What is Cookie Poisoning?
Cookie poisoning refers to the manipulation of a cookie for the purposes of posing as another user when communicating with web servers.
By manipulating cookies, a hacker is able to gain access to user identity information and/or facilitate the unauthorized exfiltration of data from web servers.
Cookies are usually populated in client devices by web servers when clients access them. Cookies are used for authenticating user access by storing tokens that are presented with a subsequent client request to servers. This speeds up access to protected web content and resources as the tokens are used to prove authentication and authorization of client devices as opposed to having to authenticate upon sending each and every request. Cookies also allow for the personalization of the content delivered to clients.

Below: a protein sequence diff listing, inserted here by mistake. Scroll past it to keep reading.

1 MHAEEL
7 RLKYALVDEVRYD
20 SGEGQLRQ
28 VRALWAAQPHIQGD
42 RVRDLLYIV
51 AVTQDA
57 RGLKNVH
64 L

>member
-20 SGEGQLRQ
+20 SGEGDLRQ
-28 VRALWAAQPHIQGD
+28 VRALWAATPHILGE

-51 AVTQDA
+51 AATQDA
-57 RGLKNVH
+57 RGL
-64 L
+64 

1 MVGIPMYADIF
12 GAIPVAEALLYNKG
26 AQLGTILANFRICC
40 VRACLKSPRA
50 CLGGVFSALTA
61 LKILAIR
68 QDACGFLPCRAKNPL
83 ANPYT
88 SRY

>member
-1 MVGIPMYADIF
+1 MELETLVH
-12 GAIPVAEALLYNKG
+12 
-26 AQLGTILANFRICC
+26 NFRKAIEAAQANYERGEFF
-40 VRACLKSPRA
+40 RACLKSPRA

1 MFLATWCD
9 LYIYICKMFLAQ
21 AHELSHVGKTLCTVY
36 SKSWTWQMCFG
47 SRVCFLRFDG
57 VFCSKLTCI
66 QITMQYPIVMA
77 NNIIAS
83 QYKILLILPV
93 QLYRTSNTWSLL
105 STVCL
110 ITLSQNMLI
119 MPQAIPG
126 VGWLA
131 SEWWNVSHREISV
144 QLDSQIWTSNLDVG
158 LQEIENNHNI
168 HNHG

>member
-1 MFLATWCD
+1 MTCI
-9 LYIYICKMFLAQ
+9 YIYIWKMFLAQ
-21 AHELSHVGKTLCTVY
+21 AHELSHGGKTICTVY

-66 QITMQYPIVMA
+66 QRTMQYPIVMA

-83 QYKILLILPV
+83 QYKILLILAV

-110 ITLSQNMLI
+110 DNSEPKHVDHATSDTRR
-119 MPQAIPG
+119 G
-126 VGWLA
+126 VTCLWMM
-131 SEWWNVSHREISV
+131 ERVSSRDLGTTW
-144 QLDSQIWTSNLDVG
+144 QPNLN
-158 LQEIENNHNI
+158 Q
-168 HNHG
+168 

An application delivery controller can be configured to inspect cookies and encrypt sensitive information when cookies pass between client and server. This protects the cookie content from being exposed to unauthorized personnel. In the case that a hacker is still able to harvest cookies, cookies can also be digitally signed at an ADC so that if the cookie is altered, as part of an attack by a hacker, it will become invalidated. The digital signature generated by the altered or manipulated cookie will no longer match the signature on record with the ADC and requests using such a cookie will be rejected.